EDITORIAL / Houston Chronicle / Aug. 19, 2005, 1:23AM
THE THREE STOOGES
Top Texas leaders flunk their legislative achievement tests as second special session draws to a close.
The only people with reason to smile as the clock runs out on the second special session of the dismal 79th Texas Legislature are lobbyists who fought new business taxes and delivered a tasty telecom bill opening the cable TV market for SBC and Verizon. The Legislature also took care of its own, approving a judicial pay raise that also boosted lawmakers' pensions.
Left in the lurch are the state's students. The House and Senate deadlocked on adopting an adequate system for funding public education and failed to pass tuition revenue bonds to expand facilities at state universities. The first issue awaits a ruling by the Texas Supreme Court, which is hearing the state's appeal of a district judge's ruling that the so-called Robin Hood method of financing public schools is inadequate and unconstitutional.
As former state GOP Chairman Tom Pauken lamented to the Chronicle's R.G. Ratcliffe, the state Capitol is adrift in "a total lack of leadership ... Lobbyists are driving the train rather than having a philosophically driven, policy-driven plan."
So off the track was the legislative train in the final days that many lawmakers scattered across the country before adjournment, some to a conference in Seattle and others for vacations in the closing weeks of summer.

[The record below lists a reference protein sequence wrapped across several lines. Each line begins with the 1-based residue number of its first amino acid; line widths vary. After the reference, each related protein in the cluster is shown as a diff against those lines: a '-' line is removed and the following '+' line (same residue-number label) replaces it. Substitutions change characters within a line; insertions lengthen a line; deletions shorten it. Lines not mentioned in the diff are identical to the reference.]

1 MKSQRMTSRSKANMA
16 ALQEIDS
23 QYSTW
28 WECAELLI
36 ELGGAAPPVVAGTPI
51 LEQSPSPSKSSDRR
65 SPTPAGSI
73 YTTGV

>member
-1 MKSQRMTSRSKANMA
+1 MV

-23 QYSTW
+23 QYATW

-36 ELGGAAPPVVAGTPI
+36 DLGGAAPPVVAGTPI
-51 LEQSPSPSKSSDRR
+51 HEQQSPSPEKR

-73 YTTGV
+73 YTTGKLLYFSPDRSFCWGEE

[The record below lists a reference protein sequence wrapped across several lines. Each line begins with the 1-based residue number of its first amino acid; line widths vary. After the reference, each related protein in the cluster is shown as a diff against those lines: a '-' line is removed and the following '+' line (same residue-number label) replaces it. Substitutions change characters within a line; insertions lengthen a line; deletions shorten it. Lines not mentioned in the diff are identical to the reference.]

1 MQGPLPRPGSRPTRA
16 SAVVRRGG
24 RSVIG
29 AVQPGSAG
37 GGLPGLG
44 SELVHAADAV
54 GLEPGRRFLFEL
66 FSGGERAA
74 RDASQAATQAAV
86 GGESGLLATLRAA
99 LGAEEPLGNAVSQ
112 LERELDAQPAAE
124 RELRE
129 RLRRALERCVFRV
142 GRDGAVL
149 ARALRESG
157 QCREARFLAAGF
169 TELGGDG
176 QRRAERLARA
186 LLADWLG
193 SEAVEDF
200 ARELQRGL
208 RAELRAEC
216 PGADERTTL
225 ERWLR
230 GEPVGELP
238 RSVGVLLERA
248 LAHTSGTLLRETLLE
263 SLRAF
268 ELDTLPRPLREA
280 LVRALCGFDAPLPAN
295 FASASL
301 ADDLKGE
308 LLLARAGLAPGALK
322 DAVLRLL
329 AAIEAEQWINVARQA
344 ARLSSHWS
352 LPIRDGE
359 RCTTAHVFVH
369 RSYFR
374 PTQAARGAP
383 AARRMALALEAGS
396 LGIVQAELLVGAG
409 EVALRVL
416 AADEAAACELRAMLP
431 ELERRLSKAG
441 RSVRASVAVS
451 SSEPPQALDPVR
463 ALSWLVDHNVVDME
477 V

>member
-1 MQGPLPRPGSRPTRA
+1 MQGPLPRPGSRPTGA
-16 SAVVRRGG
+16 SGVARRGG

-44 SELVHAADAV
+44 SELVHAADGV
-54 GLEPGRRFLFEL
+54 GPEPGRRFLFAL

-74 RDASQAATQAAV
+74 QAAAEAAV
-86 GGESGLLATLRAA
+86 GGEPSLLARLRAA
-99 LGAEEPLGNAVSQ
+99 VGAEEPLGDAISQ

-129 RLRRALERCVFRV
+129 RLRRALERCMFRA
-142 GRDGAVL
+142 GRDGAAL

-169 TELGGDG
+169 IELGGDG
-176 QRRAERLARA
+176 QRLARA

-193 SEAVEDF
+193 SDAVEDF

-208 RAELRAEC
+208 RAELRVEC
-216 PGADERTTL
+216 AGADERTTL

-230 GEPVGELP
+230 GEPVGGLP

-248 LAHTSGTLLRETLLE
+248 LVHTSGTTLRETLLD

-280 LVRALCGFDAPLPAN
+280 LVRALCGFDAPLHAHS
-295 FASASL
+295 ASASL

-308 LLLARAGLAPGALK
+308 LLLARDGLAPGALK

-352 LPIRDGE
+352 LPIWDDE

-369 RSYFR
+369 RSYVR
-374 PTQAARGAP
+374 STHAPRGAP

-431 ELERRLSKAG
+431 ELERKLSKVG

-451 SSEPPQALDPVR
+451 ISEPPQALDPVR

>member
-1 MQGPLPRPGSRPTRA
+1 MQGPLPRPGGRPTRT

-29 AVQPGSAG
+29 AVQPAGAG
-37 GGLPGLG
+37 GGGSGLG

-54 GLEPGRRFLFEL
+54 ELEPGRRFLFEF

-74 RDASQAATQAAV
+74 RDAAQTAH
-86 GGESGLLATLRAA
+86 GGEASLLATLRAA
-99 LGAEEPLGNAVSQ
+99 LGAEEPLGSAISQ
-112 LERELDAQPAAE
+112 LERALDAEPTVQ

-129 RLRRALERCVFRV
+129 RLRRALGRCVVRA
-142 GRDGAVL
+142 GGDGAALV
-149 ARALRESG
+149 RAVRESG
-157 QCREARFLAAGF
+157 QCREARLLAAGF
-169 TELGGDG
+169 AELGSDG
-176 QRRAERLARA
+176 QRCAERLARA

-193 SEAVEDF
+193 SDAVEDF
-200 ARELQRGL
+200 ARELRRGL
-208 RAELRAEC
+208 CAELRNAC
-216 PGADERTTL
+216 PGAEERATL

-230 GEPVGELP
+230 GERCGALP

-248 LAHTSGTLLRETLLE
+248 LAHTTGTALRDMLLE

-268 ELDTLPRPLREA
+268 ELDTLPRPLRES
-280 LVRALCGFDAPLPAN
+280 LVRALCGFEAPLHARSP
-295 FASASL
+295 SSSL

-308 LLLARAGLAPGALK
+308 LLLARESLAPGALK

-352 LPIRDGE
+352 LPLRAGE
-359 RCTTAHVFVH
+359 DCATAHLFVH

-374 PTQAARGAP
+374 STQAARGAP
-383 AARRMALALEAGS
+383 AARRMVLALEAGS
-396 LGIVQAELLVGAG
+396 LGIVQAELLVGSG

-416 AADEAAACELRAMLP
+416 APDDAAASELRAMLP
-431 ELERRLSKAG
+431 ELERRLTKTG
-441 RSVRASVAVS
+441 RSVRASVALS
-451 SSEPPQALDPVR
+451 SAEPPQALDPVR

For once, partisanship can't be blamed for this debacle. All members of the state's triad leadership are Republican. Gov. Rick Perry, Lt. Gov. David Dewhurst and House Speaker Tom Craddick come away from this session looking less like statesmen and more like Larry, Curley and Moe. Since taking control of the Legislature in 2002, for the first time in modern Texas politics, the main achievement of the Republican majorities in the House and Senate was the congressional redistricting battle of 2003.
Early this year, it became apparent that Perry lacked the clout to push his education finance plan. As the regular session spilled into two special sessions, the Dewhurst-led Senate and the Craddick-led House failed to compromise. In an unusual display of political finger-pointing, Craddick took to the airwaves with ads blaming Dewhurst and the Senate for scuttling property tax cuts. Craddick failed to mention that the tax reduction plan he championed in the House would have increased the tax burden on everyone except the top 20 percent of income earners in the state.
At least Dewhurst tried to broaden business taxes to spread the burden of paying for public schools. He quickly found that was a no-go with the House majority, which bent to Craddick's will and ignored the needs of education.
In a final display of pettiness, Dewhurst and Craddick refused to be the first to adjourn his chamber, resulting in a continuation of the doomed special session to its mandated end, at a cost to taxpayers of $23,000 a day. Had they planned to dramatize the triumph of personal politics over public service in this lost legislative season, the state's top three leaders couldn't have come up with a more fitting ending.
Next year Texas voters will have the opportunity to grade the performance of their leaders at the polls. After leaving their major legislative assignment unfinished, officials from the governor on down have a lot of explaining to do as to why they deserve re-election.